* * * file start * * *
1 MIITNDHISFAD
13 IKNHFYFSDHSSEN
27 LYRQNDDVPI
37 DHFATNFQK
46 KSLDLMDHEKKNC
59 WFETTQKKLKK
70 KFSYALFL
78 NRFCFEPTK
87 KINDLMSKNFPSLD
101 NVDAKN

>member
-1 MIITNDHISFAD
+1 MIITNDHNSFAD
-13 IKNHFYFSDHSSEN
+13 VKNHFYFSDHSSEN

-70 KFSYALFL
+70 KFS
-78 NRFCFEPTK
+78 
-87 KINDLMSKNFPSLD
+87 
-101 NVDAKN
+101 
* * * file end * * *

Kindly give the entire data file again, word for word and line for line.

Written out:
1 MIITNDHISFAD
13 IKNHFYFSDHSSEN
27 LYRQNDDVPI
37 DHFATNFQK
46 KSLDLMDHEKKNC
59 WFETTQKKLKK
70 KFSYALFL
78 NRFCFEPTK
87 KINDLMSKNFPSLD
101 NVDAKN

>member
-1 MIITNDHISFAD
+1 MIITNDHNSFAD
-13 IKNHFYFSDHSSEN
+13 VKNHFYFSDHSSEN

-70 KFSYALFL
+70 KFS
-78 NRFCFEPTK
+78 
-87 KINDLMSKNFPSLD
+87 
-101 NVDAKN
+101 